Two different types of NC structures are considered: surface reconstructed NCs corresponding to spherical sections of the bulk material, where one-fold coordinated Silicon atoms are removed and two-fold coordinated Silicon atoms are bonded to form dimers; and non-reconstructed structures, where the NC is built shell-wise, starting with one atom and adding successively the next shell of neighbours. In both cases, the NC surface is passivated with Hydrogen atoms. For all the structures considered in the present study, HOMO-LUMO gaps decrease linearly with temperature. In general, NCs with non-reconstructed surfaces exhibit larger band gaps than the ones with reconstructed surfaces. Furthermore, even at room temperature, independent-particle spectra show an important broadening which is shifted to lower photon energies as temperature increases. The thermal dependence of the radiative lifetimes is explained in terms of the NC size and reconstruction method.

Keywords: Silicon nano-crystals, temperature dependence, band gap, optical properties

We-B2.3 11:20–11:40

Quasicrystalline Phase of Silicon Thin-Film: New Era in Microelectronics

A. R. Middya (1) and K. Ghosh (2)

1. Department of Physics, Syracuse University, Syracuse, NY 13244 - 1130

2. Physics, Astronomy and Materials Science Department, Missouri State University, Springfield, MO 65804

Polycrystalline silicon (poly-Si) thin-film is the building block in thin-film devices in microelectronics. Recently, hot-wire chemical vapor deposition (hot-wire CVD) technique produced poly-Si thin-film shows doping efficiency is close to 0.1, which is nearly an order of magnitude higher than traditional poly-Si thin-film deposited by low pressure chemical vapor deposition (LPCVD) technique [1]. In this report, authors will present a breakthrough in silicon thin-film, we invented quasicrystalline silicon thin-film at low temperature (250°C–300°C) by taking advantages of power of photons in condensation of atoms (Si and H) from gas phase. We used a hot-wire CVD system built within a RF PECVD system to develop quasicrystalline silicon thin-film. We obtained quasicrystalline silicon thin-film after condensation of hot species (Si, H and SiHn) on glass substrate. The quasicrystalline phase of silicon has been analyzed by scanning electron microscopy (SEM), atomic force microscopy (AFM), Raman spectroscopy and X-ray diffraction. We observed Penrose tiling at the surface of silicon thin-film, i.e. surface is decorated by sixfold symmetry and fivefold symmetry. We also observed spherical balls throughout the surface, these balls serve as a quasi-unit cell in quasicrystalline silicon, similar to unit cells in single-crystal and polycrystalline structure. These balls are not grains since we observed Raman peak at 517 cm-1, clear indication of large grain size (~1 to 2 μm). SEM confirmed beautiful ordering of grains, where grains are arranged along crystallographic planes {(111) and (311)}. AFM phase image shows beautiful internal structure of quasicrystalline silicon that structure is sensitive to hydrogen (H2) to silane (SiH4) gas mixing ratio. The photons emitted from filament get reflected within two electrodes of PECVD and photons multiplication takes place. We will discuss how atomic absorption of light and subsequent emission of species (Si, H and SiHn) during gas phase influence formation of compact silicon on glass substrate. In general, atoms and species become very cool after emission of photons. Author will discuss new possibility in developing quasicrystalline thin-film semiconductor from gas phase taking advantage of power of photons during condensation of matter.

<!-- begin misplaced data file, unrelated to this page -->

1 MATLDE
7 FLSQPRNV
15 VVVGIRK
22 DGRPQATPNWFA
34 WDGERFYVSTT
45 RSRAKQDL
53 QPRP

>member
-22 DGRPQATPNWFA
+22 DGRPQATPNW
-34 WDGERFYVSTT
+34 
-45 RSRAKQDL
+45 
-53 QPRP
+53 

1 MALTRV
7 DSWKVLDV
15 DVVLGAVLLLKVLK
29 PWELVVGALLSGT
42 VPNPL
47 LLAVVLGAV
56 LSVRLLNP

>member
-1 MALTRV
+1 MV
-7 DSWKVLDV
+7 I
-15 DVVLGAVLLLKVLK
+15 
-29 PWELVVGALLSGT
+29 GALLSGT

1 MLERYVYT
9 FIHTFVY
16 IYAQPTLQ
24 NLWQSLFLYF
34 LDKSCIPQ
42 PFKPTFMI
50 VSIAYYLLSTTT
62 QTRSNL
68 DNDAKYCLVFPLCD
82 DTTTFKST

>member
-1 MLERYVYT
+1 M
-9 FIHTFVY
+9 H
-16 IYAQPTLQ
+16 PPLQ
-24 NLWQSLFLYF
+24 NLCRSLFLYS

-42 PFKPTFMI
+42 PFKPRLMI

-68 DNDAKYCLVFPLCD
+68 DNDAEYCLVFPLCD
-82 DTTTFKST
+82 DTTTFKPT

[1] A. R. Middya, J. Guillet, R. Brenot, J. Perrin, J. E. Bouree, C. Longeaud, and J. P. Kleider, Mat. Res. Symp. Proc. 467 (1997) p. 271